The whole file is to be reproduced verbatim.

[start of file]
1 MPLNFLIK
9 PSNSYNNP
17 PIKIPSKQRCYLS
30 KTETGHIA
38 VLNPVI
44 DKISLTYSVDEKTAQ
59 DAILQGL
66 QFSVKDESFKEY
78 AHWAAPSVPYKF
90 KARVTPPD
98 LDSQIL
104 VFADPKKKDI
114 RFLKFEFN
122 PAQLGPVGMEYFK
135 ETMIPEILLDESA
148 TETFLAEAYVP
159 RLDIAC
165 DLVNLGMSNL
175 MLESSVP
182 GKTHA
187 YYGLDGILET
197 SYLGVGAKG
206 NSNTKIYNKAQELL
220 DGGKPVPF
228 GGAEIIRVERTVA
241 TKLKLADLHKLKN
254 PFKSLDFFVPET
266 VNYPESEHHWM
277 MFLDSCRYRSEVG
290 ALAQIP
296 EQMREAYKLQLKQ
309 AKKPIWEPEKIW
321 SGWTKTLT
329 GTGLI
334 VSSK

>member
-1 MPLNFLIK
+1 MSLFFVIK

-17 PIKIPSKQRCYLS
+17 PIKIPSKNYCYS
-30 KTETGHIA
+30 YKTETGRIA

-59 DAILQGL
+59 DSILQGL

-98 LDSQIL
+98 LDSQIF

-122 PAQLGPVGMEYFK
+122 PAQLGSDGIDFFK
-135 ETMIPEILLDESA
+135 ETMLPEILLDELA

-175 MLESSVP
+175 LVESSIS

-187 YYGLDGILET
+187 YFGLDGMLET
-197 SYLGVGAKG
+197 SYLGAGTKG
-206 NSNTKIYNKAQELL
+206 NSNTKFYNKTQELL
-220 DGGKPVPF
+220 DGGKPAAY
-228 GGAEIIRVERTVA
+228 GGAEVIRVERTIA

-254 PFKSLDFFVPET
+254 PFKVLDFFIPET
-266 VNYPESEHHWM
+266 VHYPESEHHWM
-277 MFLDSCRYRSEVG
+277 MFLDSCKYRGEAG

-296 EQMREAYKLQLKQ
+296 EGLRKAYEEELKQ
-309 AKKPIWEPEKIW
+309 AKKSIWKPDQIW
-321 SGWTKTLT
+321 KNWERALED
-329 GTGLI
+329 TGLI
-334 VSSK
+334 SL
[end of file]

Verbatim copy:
1 MPLNFLIK
9 PSNSYNNP
17 PIKIPSKQRCYLS
30 KTETGHIA
38 VLNPVI
44 DKISLTYSVDEKTAQ
59 DAILQGL
66 QFSVKDESFKEY
78 AHWAAPSVPYKF
90 KARVTPPD
98 LDSQIL
104 VFADPKKKDI
114 RFLKFEFN
122 PAQLGPVGMEYFK
135 ETMIPEILLDESA
148 TETFLAEAYVP
159 RLDIAC
165 DLVNLGMSNL
175 MLESSVP
182 GKTHA
187 YYGLDGILET
197 SYLGVGAKG
206 NSNTKIYNKAQELL
220 DGGKPVPF
228 GGAEIIRVERTVA
241 TKLKLADLHKLKN
254 PFKSLDFFVPET
266 VNYPESEHHWM
277 MFLDSCRYRSEVG
290 ALAQIP
296 EQMREAYKLQLKQ
309 AKKPIWEPEKIW
321 SGWTKTLT
329 GTGLI
334 VSSK

>member
-1 MPLNFLIK
+1 MSLFFVIK

-17 PIKIPSKQRCYLS
+17 PIKIPSKNYCYS
-30 KTETGHIA
+30 YKTETGRIA

-59 DAILQGL
+59 DSILQGL

-98 LDSQIL
+98 LDSQIF

-122 PAQLGPVGMEYFK
+122 PAQLGSDGIDFFK
-135 ETMIPEILLDESA
+135 ETMLPEILLDELA

-175 MLESSVP
+175 LVESSIS

-187 YYGLDGILET
+187 YFGLDGMLET
-197 SYLGVGAKG
+197 SYLGAGTKG
-206 NSNTKIYNKAQELL
+206 NSNTKFYNKTQELL
-220 DGGKPVPF
+220 DGGKPAAY
-228 GGAEIIRVERTVA
+228 GGAEVIRVERTIA

-254 PFKSLDFFVPET
+254 PFKVLDFFIPET
-266 VNYPESEHHWM
+266 VHYPESEHHWM
-277 MFLDSCRYRSEVG
+277 MFLDSCKYRGEAG

-296 EQMREAYKLQLKQ
+296 EGLRKAYEEELKQ
-309 AKKPIWEPEKIW
+309 AKKSIWKPDQIW
-321 SGWTKTLT
+321 KNWERALED
-329 GTGLI
+329 TGLI
-334 VSSK
+334 SL